Preparing to deal with possible waves of illegal immigrants to Europe this summer, EU ministers have backed calls to increase patrols in the Mediterranean. Meeting in southwestern Germany, they discussed increased cooperation with the immigrants’ countries of origin.
The head of the interior ministers’ conference, Ehrhart Koerting, said: “Parallel to the development of Europe in many other areas, I can imagine common border control in Europe through a common police force in 10 or 15 years.” This followed expressions of support by EU member states a few days ago to make an emergency force of border guards available to help out in cases where one of the members faced a major influx of illegal immigrants.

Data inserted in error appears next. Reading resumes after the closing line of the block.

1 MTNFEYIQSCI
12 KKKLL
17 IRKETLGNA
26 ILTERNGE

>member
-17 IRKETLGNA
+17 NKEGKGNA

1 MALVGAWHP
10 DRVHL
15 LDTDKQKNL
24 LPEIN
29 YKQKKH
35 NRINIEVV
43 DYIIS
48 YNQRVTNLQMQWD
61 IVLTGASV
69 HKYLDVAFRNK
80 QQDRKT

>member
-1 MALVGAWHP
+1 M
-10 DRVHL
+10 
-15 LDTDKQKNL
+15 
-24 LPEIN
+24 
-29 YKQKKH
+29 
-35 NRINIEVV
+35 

This “strategic reserve” provided from the national forces would be available to back the bloc’s existing border agency, Frontex. Frontex coordinates individual EU countries’ efforts in securing the bloc’s 6,000 kilometres of external land borders and 85,000 kilometers of coastline. The agency has helped intercept many immigrants’ boats setting out from Western Africa. This was in response to a surge in numbers who try to enter the EU through Spain’s Canary Islands.